A first example of positional correction using the device according to the present invention is illustrated in FIG. 3. In principle, it applies that no satellite navigation is carried out when the vehicle is actually situated on a designated street. FIG. 3 shows a street 32, a vehicle located next to the street with a dead-reckoning 30, as well as a satellite position-finding 31. Drawn as a circle around the satellite position-finding 31 is a variation range 34, which was determined with the help of the Q-factor and is supposed to represent the range of uncertainty for the satellite position-finding 31. Drawn in between the dead-reckoning 30 and the satellite position-finding 31 is a vector V, which represents the deviation between the two position finding processes. Since the dead-reckoning position lies outside of the variation range of the satellite-based position finding, the assumption is now made that the dead-reckoning 30 is wrong. This can happen, for example, when the vehicle compass 24 registers a declination because of magnetization influences. However, it can also be the case that the vehicle had been transported by a ferry or a train and, therefore, lost its dead-reckoning. The GPS position is now taken over as a new dead-reckoning position (support) with subsequent map support (map matching), as described in the following with respect to FIG. 3. The assumption is made in FIG. 3 that the vehicle has to reset its dead-reckoning. The position for the dead-reckoning 30 is corrected at this point by the satellite-based position finding in accordance with FIG. 4. FIG. 4 now shows that the new vehicle position is determined by the satellite-based position finding 31. The variation range 34 is drawn in again around the satellite-based position finding 31. The street 32 where the vehicle is now actually situated, as determined by an appropriate plausibility check, now runs within the variation range 34. A correction is now entered within the variation range 34 by means of map matching, so that the satellite-based position finding 31 now shifts the vehicle in parallel on the map to the current position 33. This thus found current position 33 is continued for the further dead-reckoning process. For as long as the vehicle is now situated, within certain limits, within the variation range 34 and is situated on a street, no GPS correction takes place, since, within this range, the vehicle is only guided by the stored map data in conjunction with the vehicle sensors and the compass.
FIG. 5 depicts one exemplary embodiment where a loss of orientation of the dead-reckoning has, in fact, occurred, but the vehicle is still situated within the variation range of the satellite. However, due to the loss of the correction position, the dead-reckoning system no longer finds its way back to the street 32. With the help of the satellite receiver 25, a position 52 and its variation range are again calculated for the vehicle (FIG. 5, FIG. 6). In accordance with FIG. 6, the satellite position 52 is now assumed as the current vehicle position using the map matching method and, parallel to this, the vehicle is placed in position 53 on the street 32. Similarly to FIG. 4, the orientation and navigation device of the vehicle continues the further dead reckoning within this range. Preferably, the GPS position and its variation range are continually calculated in order to control the dead-reckoning.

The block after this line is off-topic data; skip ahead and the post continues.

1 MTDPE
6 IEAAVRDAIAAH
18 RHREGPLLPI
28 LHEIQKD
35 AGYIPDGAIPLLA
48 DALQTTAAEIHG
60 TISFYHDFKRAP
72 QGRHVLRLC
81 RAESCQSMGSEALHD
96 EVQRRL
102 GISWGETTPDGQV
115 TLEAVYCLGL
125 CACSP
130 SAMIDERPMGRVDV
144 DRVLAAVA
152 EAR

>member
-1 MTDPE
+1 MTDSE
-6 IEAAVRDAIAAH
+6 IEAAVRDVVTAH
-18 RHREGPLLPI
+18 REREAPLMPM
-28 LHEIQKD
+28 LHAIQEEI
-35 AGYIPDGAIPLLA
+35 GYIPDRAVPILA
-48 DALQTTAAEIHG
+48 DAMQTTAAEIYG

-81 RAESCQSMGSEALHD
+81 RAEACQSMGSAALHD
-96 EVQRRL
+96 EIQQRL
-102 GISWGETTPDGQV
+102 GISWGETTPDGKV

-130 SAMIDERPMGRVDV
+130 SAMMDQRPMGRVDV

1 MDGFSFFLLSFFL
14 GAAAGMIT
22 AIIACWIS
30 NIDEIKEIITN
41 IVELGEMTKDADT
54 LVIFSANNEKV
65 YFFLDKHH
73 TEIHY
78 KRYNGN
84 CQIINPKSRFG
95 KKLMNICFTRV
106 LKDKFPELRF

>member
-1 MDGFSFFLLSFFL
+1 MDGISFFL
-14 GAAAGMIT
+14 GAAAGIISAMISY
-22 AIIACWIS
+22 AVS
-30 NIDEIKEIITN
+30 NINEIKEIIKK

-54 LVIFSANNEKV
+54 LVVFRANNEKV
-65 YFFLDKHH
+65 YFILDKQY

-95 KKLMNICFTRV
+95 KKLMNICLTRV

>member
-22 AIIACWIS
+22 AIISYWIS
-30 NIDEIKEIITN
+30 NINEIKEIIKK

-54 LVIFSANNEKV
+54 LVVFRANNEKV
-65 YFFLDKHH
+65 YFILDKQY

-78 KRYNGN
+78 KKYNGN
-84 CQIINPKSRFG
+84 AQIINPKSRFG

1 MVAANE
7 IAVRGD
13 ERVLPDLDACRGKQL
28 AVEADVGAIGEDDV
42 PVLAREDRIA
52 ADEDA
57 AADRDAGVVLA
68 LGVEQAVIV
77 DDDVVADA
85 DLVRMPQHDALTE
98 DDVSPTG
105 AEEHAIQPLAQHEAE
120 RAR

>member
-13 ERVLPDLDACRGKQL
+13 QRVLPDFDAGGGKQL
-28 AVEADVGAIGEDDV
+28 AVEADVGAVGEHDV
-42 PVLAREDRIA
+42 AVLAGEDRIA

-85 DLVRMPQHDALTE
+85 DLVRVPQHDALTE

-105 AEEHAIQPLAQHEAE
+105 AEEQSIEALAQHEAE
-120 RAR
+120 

This per se fully automatic orientation and navigation device according to the present invention no longer requires any manual setting up in the vehicle. However, another refinement of the invention present provides for cursor keys to control the vehicle position, e.g., in order to make fine adjustments.
|Patente citada||Fecha de presentación||Fecha de publicación||Solicitante||Título|
|US4963864 *||27 Jul 1988||16 Oct 1990||Honda Giken Kogyo Kabushiki Kaisha||Apparatus for displaying travel path|
|US5257195 *||10 Sep 1991||26 Oct 1993||Mitsubishi Denki K.K.||On-board vehicle position detector|
|US5293318 *||7 Jul 1992||8 Mar 1994||Pioneer Electronic Corporation||Navigation system|
|US5349530 *||9 Jul 1992||20 Sep 1994||Pioneer Electronic Corporation||Direction detecting device|
|US5416712 *||28 May 1993||16 May 1995||Trimble Navigation Limited||Position and velocity estimation system for adaptive weighting of GPS and dead-reckoning information|
|US5422639 *||16 Sep 1993||6 Jun 1995||Xanavi Informatics Corporation||Navigation equipment which determines current position dependent on difference between calculated value of self-contained navigation and measured value of radio navigation|
|US5485385 *||5 Abr 1995||16 Ene 1996||Mitsubishi Denki Kabushiki Kaisha||Magnetic azimuth sensor compensation apparatus for vehicle navigation system and method thereof|
|EP0181012A1 *||6 Ago 1985||14 May 1986||Philips Electronics N.V.||Adaptive inertial vehicle navigation system|
|EP0537499A1 *||18 Sep 1992||21 Abr 1993||Matsushita Electric Industrial Co., Ltd.||On-vehicle position computing apparatus|
|1||Von Ernst et al. "EVA -An Autonomous Orientation and Navigation System for Land Craft", Bosch Technical Reports, vol. 8, 1986, pp. 7-14.|
|2||*||Von Ernst et al. EVA An Autonomous Orientation and Navigation System for Land Craft , Bosch Technical Reports, vol. 8, 1986, pp. 7 14.|
|Patente citante||Fecha de presentación||Fecha de publicación||Solicitante||Título|
|US6345229||3 Abr 2000||5 Feb 2002||Robert Bosch Gmbh||Method of and device for determining a position of a vehicle|
|US6560532 *||31 Ene 2002||6 May 2003||Regents Of The University Of California, The||Method and system for electronically determining dynamic traffic information|